Excerpts and Links to Purchase

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On June 12, 2016, the most horrendous mass shooting in US history and an unfathomable act of hate was directed at the LGBT community in Orlando. The horror of this tragedy reverberated around the world, leaving millions shocked and appalled at the senseless violence that destroyed so many innocent lives. In a display of solidarity with the victims and survivors of the Pulse nightclub shooting, a group of LGBTQ+ and straight allies, from all across the globe, came together to produce a collection of poems in celebration of love and acceptance. The resulting Love is Love Poetry Anthology is dedicated to the families and victims of the shooting and all proceeds of this work will be donated to Equality Florida’s Pulse Victims Fund.

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In this small way, the authors, along with the readers who purchase this work, seek to contribute to the lives of those who still suffer from the consequences of the malice directed toward them, and offer some positivity and compassion in the face of such bigotry.

Contributing Authors: 

AC Benus, Aditus, Andrew Jericho, Ann Anderson, Ash Marie, Asta Idonea, Betti Gefecht, Cam Kennedy, Cynus Eldranai, Darren White, dughlas, Eddy LeFey, Eden Winters, EmiGS Em, F.E. Feeley Jr., Gelybi , Headstall, Jack L. Pyke, Jana Denardo, Jason Frazier, Jay Rookwood, J.L. Merrow, Karina Rye, Kathy Griffith, Kay Ellis, Kaye P. Hallows, Kit Loffstadt, Laura B. Damone, Layla Dorine, Lily G. Blunt, L.J. Harris, L.M. Somerton, Louis Stevens, L.S.K Harris, L.V. Lloyd, Lynn Michaels, Maggie Chatterton, Maria Siopis, Monika De Giorgi, Parker Owens, Patricia Nelson, Pelaam, Petra Howard, Ravyn Bryce, Rick R. Reed, Ruski, Valik and Addy, S.J. Davis, Skylar M. Cates, Star Brady, Steve Baldry, Susan Crane, Tamara Miles, Tash Hatzipetrou, Tim Landon, Tracy Gee, Vicki Tubridy, Victoria Kinnaird, and Wendy Rathbone.

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Roll of the Dice
Part of the Valentine's Day Anthology
M B Feeney and L J Harris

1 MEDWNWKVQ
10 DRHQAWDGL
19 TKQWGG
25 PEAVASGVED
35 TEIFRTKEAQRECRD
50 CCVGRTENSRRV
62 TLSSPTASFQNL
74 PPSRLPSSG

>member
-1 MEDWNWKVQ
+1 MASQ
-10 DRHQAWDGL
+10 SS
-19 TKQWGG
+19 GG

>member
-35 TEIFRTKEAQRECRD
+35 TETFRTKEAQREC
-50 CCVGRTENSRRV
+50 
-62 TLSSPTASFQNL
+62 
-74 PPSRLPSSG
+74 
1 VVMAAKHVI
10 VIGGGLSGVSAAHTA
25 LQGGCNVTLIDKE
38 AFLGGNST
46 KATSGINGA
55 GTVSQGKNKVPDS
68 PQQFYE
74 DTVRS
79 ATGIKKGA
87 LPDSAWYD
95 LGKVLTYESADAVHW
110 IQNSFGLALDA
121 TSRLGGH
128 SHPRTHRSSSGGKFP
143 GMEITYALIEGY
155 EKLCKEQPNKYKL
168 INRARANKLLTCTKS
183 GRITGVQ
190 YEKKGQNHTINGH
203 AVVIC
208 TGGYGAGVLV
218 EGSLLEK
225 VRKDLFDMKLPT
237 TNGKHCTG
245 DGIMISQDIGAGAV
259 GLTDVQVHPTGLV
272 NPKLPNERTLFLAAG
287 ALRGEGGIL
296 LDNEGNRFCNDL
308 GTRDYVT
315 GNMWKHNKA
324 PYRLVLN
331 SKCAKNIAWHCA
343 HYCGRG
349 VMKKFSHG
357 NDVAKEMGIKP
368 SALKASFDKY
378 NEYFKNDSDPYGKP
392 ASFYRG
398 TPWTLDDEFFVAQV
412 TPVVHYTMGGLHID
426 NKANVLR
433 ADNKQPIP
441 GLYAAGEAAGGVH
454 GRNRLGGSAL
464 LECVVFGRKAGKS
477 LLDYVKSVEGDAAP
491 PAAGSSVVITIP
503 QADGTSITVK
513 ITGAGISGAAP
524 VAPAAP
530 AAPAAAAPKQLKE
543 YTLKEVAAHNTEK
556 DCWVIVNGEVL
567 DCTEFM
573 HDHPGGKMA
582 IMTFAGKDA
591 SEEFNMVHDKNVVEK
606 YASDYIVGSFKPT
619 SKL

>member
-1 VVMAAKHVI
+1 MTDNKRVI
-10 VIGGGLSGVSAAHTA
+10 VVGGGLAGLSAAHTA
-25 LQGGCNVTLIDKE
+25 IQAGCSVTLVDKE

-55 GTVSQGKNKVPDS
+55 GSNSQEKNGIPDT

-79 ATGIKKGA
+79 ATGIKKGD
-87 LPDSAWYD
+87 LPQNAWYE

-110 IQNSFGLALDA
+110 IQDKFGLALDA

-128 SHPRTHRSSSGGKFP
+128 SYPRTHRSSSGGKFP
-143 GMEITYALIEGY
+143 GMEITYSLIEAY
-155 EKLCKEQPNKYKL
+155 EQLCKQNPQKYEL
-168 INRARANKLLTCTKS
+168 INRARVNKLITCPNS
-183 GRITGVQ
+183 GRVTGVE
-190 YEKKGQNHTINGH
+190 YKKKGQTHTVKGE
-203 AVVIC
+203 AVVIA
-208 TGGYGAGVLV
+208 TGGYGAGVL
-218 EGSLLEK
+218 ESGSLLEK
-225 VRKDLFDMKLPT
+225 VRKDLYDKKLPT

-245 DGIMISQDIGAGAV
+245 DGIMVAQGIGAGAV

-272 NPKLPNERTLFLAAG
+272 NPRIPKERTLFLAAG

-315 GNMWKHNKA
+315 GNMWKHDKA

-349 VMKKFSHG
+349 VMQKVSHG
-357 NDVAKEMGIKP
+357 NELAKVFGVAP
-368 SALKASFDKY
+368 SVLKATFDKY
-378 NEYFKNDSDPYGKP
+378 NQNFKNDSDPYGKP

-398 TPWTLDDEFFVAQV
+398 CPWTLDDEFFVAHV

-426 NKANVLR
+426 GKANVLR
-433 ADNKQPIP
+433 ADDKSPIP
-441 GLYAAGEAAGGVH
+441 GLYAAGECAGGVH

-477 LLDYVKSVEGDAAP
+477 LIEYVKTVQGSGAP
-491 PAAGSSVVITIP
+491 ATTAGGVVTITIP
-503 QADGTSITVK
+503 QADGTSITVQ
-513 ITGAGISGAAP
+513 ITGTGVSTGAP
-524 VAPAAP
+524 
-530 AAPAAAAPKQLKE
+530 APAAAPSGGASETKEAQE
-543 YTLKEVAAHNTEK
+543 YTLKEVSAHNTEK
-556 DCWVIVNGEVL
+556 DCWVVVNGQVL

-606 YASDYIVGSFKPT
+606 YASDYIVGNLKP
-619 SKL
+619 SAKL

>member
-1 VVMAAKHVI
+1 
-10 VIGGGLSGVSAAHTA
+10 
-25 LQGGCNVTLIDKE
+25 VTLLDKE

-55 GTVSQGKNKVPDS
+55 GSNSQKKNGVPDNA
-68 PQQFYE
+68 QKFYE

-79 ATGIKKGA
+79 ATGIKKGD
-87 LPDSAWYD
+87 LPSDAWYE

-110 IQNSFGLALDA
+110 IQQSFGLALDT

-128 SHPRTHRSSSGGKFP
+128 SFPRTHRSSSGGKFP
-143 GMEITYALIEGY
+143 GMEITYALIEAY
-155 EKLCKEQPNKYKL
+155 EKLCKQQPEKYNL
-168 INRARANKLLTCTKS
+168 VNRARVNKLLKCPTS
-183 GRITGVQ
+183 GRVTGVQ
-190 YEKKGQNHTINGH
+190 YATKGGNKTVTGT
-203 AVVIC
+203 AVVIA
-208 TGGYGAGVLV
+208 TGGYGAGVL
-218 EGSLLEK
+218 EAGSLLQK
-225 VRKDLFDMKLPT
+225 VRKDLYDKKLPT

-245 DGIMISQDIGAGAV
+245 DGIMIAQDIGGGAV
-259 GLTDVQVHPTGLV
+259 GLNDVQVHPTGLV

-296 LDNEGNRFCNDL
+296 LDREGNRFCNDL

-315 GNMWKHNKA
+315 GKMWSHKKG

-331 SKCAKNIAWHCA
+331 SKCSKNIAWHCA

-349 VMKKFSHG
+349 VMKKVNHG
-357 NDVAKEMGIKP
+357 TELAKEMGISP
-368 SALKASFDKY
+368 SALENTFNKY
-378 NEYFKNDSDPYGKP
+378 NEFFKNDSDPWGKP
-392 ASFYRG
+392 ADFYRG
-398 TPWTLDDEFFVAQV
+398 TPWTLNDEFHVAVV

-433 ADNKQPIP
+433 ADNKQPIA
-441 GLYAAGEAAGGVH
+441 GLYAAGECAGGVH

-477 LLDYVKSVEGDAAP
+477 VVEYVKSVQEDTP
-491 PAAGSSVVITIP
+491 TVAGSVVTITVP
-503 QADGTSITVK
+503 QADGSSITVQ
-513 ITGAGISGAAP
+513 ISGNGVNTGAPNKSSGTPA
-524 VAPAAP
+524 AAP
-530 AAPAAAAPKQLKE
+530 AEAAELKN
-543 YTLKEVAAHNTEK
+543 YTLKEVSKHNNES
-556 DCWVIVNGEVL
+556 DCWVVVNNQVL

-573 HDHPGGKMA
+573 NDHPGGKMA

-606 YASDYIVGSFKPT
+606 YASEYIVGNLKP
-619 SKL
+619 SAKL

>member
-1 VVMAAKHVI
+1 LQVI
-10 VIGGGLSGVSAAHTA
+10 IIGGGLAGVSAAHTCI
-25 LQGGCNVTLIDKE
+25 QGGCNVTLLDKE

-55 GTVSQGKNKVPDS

A roll of the dice leads to... fun between Thomas McDonald and Maisie Lewis as they embark on the next stage of their relationship.

Will they see it through, or will nerves get the better of them?


All royalties donated to The British Heart Foundation.







This story was originally included in the SECOND CHANCES Anthology released in August 2012 and has been individually released to celebrate BDP's anniversary.


Days after arriving in Australia for a working holiday, Zack Doherty is blindsided by the connection he instantly feels to Heath Connors, but circumstances don’t work in their favour. Zack is uncharacteristically forward in pushing Heath to accept a date when fate gives him a second opportunity.

Heath has only recently had the courage to admit his true self, walking away from his marriage and a good job when he could no longer lie to himself. The attraction he feels for a stranger that fleetingly crossed his path confirms he made the right choice.


Will Zack be the one to mend Heath’s heart of glass?

EXCERPT:

Zack Doherty

IT WAS EARLY on Friday morning, and I was beat. Ever since I’d touched down in Sydney on Tuesday, I’d been sleeping during the day and lying awake at night, having not quite adjusted to the time difference. Although the jet lag was literally killing me, I needed to start the newest phase of my life, and my first plan of action was to get the hell out of bed and look for a job.

I already missed the life I’d built back in San Francisco—my family and friends, even my crappy job at a local bar I’d taken after cutbacks forced me to leave the job I loved.  But after suffering a bad break-up with Trent Forster, the man I thought I’d one day marry until I found him in bed with his ex-boyfriend, I had needed a little time and a lot of space to rethink the direction my life was headed.

It had been more than six months since that day, yet I still hadn’t managed to move on. Everywhere I’d looked, Trent had been there; our social circles colliding so often that his and his lover’s presence had worn me down. Eventually deciding enough was enough, I’d packed my bags, my tail tucked firmly between my legs, and departed for Australia for a working holiday, leaving behind the only life I’d ever known.

My father had returned here to Canberra, south-west of Sydney, the place he was born, when I’d moved out of the house to finish college, a year or so after he and Mom divorced. I was looking forward to not only making a fresh start but also reconnecting with him, having only managed to visit a mere handful of times since he’d returned here ten long years ago. I was giving myself six months to find a job, and if I liked it, I’d probably end up extending my stay and finding a place of my own.